￼You are most likely to encounter the police if your car is pulled over for a traffic stop. Over 40% of the contacts that people have with police occur that way, according to the U.S. Bureau of Justice Statistics. Many get off with a verbal warning. Only about half of all stops result in a traffic ticket. And most traffic stops end without incident.
But traffic stops can also turn violent. Tensions can run high. You may feel that the stop is illegal and that the police are violating department policy. The officers can overreact. But police misconduct is not solved on the street. We have represented many people who were seriously injured or killed during traffic stops.
Your priority during the traffic stop must be to survive without injury. The following information can help you and your family survive a traffic stop.
What you should know about the traffic stop
Consider how the police think. Police training emphasizes the importance of looking for potential threats to safety during a stop. Well-trained officers will always be assessing the risk. You should assume that the police will be considering:
- The reason for the stop. The police will interpret a stop for a minor traffic violation as less suspicious than a stop for a felony.
- The number of people in the car. The greater the number of people in the car, the greater they will perceive a threat.
- The location of the stop. The police will be less suspicious of violence in a well-lighted, low-crime neighborhood. They will also prefer locations where there are fewer pedestrians around. Police are trained to look for areas to use as safe cover and concealment if the stop turns violent.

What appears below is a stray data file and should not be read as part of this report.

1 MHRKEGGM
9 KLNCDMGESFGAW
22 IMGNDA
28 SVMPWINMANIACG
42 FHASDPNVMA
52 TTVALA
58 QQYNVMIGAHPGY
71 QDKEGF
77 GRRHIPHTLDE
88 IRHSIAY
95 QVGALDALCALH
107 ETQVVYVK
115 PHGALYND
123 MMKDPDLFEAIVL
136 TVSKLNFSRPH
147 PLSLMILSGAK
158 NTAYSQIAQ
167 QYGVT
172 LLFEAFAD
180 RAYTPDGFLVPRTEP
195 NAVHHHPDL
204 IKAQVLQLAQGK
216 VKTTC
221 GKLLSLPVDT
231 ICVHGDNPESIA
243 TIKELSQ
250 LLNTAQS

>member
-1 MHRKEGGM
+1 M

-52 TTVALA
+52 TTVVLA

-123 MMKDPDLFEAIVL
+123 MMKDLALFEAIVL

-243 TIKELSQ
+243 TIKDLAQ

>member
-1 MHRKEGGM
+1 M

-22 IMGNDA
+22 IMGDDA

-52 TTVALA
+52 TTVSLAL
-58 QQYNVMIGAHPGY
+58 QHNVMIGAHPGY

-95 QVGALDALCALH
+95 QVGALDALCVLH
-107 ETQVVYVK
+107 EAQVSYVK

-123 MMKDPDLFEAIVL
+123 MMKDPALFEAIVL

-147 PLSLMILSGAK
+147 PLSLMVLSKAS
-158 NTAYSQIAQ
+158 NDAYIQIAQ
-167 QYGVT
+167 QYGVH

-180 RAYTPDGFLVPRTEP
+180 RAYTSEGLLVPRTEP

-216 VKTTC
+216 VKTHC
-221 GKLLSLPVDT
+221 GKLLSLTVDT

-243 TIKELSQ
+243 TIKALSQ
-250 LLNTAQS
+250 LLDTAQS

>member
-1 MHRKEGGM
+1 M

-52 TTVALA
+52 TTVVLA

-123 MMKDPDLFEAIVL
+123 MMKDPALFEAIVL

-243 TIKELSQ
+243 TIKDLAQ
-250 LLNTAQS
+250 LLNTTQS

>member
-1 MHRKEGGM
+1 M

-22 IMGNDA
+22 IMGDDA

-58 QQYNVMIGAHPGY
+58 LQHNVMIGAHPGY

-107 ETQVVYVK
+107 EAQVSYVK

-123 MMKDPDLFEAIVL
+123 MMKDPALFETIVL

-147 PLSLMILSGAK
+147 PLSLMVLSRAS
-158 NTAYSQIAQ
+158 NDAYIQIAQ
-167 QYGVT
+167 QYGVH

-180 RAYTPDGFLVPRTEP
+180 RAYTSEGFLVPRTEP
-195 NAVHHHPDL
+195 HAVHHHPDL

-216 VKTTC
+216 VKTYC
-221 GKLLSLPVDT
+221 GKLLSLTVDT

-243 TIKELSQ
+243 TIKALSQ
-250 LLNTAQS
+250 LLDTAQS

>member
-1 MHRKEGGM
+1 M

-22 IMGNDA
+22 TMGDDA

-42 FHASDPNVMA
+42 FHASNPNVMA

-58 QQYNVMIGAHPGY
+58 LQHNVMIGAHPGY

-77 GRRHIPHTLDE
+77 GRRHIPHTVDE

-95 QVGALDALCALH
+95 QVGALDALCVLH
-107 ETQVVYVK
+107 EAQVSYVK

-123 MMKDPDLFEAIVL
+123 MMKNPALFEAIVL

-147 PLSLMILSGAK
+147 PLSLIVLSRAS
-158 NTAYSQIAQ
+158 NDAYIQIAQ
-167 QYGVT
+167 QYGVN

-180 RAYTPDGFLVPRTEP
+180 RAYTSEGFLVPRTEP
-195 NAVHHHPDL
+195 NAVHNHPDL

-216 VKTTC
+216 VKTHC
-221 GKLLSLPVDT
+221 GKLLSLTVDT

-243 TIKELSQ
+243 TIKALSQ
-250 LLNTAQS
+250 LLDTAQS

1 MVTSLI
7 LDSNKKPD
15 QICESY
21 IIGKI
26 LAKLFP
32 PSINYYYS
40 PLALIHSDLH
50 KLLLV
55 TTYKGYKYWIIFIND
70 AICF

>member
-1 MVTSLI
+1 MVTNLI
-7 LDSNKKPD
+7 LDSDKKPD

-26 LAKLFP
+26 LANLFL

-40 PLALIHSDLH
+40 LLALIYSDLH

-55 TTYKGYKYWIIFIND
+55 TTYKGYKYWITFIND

- The behavior of the occupants. You have the right to argue with the police. But the police will more likely feel threatened if you swear and argue with them.
- The officer’s resources. Officers who have backup on the scene or nearby will feel less threatened.
Bottom line: To protect yourself, avoid doing anything to increase the officers’ level of concern. Officers who fear for their safety are more likely to use force against you.
Eight Tips for Surviving the Traffic Stop
1. Stop your car in a safe place. Turn off the car, open the window part way and place your hands on the wheel.
2. Ask your passengers to remain quiet, still, and to place their hands in plain view such as on their laps.
3. Be polite. Don’t swear or argue. You must provide your name, but you do not need to answer any questions.
4. Move slowly. Avoid any sudden movements, especially toward the floorboard, rear seat, or passenger side. Do not immediately reach into your glove box, console pocket or backseat. The officer may interpret these movements as an attempt to hide illegal goods or to grab a weapon.
5. Keep your seatbelt fastened until the officer has seen you wearing it.
6. Wait for the officer to request your license, registration and proof of insurance. If the documents are out of reach, tell the officer where they are and reach for them slowly. Otherwise, remain still and keep your hands on the steering wheel.
7. At night, turn on your car’s interior lights. Understand that officers will turn on the patrol car’s headlights and spotlights for safety. It helps illuminate the interior of your car.
8. Both drivers and passengers have the right to remain silent. If you are a passenger, you can ask if you are free to leave. If the officer says yes, sit silently or calmly leave. Even if the officer says no, you have the right to remain silent.
Police misconduct is not solved on the street
The police stop may be illegal. The officer may be violating departmental policy. But your safety comes first. The place to address police misconduct is in a courtroom- not on the street. Your priority during a traffic stop is to survive without injury. If you follow these pointers, you are more likely to survive the traffic stop.
Most of the time traffic stops are brief and end without incidence. But sometimes the stops become more intrusive. Approximately 5% of all drivers are subject to police searches during a traffic stop.
In the future, we will consider what rights you have when the police want to search you during a traffic stop.